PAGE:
How to write a blog for business [and why it matters]
A recent question about how to write a blog as part of a broader approach to content planning 2020 content plan for business overwhelming you? Try these 5 tips + smile again prompted me to share a few ideas.
In these times when vast volumes of information about everything are easily accessible, devoting time, effort, and resources to write a blog, might seem like a waste. And if you’re a business owner trying to ‘do everything’, the thought of adding “Write a blog” to your to do list could be less a call to action than a cry for help.
I get it.
We’re reminded to write a blog and to share our content, but without a plan, a process, or an understanding of the why behind the blog, a good number of us can be paralysed into doing absolutely nothing.
Now I’m not suggesting this blog about how to write a blog has all the answers. It would be naive to think that with so many blogs already written on the topic. What I do hope is to provide practical information and how-to tips that can get you on the road to write a blog, if that’s a relevant a content marketing tool for you.
Why write a blog?
First, let’s look at why you would even write a blog. I mean hasn’t everything been done already?
Regardless of what business, trade or profession you’re in, there’s an excellent chance that whatever you want to write about on your blog, has, well, been done before. Not once, but many times. In some cases, it could be hundreds or thousands of times. It begs the question, Isn’t writing a blog pointless?
In 7 Day Book Blueprint, I reference a TED talk by Kirby Ferguson. In that talk (you can find it on YouTube), Kirby suggests there are no original ideas, only unique spins on ideas. He calls it a remix. I call it identifying your most meaningful messages.
To explain this more clearly, let’s look at dentists.
It just so happens that I’ve written my fair share of blogs for dental professionals and I can confirm there are only so many ways you can write about root canal treatment. That is, unless you dress it up with your own spin on things. And that’s what I encourage my dentists to do.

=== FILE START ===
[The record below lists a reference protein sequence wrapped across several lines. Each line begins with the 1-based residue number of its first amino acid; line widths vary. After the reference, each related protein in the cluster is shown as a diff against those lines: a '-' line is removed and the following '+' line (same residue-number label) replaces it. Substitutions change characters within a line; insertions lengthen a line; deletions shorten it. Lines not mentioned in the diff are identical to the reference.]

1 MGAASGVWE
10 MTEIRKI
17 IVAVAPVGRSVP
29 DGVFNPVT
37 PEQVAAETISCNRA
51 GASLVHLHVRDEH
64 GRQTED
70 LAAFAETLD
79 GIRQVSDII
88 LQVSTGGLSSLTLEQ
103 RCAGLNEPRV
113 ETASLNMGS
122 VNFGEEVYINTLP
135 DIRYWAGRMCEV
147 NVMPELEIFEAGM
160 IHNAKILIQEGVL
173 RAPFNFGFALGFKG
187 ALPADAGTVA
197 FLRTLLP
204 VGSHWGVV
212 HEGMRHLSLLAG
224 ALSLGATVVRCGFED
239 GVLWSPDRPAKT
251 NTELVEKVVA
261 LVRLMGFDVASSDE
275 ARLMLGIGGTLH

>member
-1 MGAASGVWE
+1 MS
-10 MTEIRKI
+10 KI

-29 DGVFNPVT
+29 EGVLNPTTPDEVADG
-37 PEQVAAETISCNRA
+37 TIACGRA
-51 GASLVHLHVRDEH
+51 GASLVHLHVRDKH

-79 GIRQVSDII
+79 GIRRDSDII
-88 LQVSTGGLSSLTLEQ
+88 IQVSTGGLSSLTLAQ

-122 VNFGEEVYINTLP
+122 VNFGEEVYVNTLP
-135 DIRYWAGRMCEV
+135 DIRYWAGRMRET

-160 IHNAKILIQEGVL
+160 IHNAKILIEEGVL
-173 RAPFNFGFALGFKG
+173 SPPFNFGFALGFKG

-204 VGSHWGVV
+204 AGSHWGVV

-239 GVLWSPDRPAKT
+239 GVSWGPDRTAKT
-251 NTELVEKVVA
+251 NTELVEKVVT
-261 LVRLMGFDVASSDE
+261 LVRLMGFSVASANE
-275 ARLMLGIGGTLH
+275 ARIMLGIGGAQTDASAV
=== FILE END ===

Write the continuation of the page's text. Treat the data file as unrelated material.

On its own, root canal treatment isn’t the most interesting topic. But add a few of your own thoughts, well, it becomes a more palatable proposition.
If I’m a dentist and I write about root canal treatment, it’s an opportunity for me to share my own philosophy of practice. Importantly, it’s also a way to connect and communicate directly with my potential customers (patients).
This is a good thing and the benefits are two-sided.
A patient, or potential patient, has the opportunity to learn about a difficult topic in a non-threatening way. They can gain a sense of whether you’re a dentist they’d feel safe enough to trust with looking after them.
The dentist benefits by taking time to articulate what’s really important to them (their most meaningful messages) and share it in a way that makes sense to their audience. This is otherwise known as conscious communication. I have found that once a dentist – or anyone – gets the hang of communicating this way, they become more aware, articulate, and confident.
I don’t know about you, but I think that’s a good outcome, just from writing a blog.
More reasons to write a blog
Apart from clarifying our thinking, there are other valid reasons to write a blog.
I’ve found that most purposeful business owners are a rich repository of wisdom and information in their special area of work. The problem is, they carry all this around in their head and there is stays, never seeing the light of day. This can cause frustration, overwhelm, and disappointment.
By writing a blog regularly, there’s an opportunity to take what’s in your head and share it with the people who need it most: your customers.
A blog can serve to educate and raise awareness. It can solve problems. A blog can even position you as the ideal solution to a particular challenge.
Apart from connecting and aligning people with your purpose and wisdom, writing a blog provides an invaluable foundation for other marketing content.
Blog content can be repurposed as videos, infographics, social media posts, even chapters of a book. Rather than seeing your blog as a ‘one-off’, think of it more as building a vital foundation for your library of business content. This simple reframe will help you step off the content conveyor belt where you produce content for the sake of it. Instead, you write with purpose, knowing there is more to the exercise than getting words down.
As part of a clear content plan, writing a blog makes even more sense. Rather than being something you have to do, it becomes something you choose to do willingly because you recognise its value. When you reach this point, you’ve struck gold.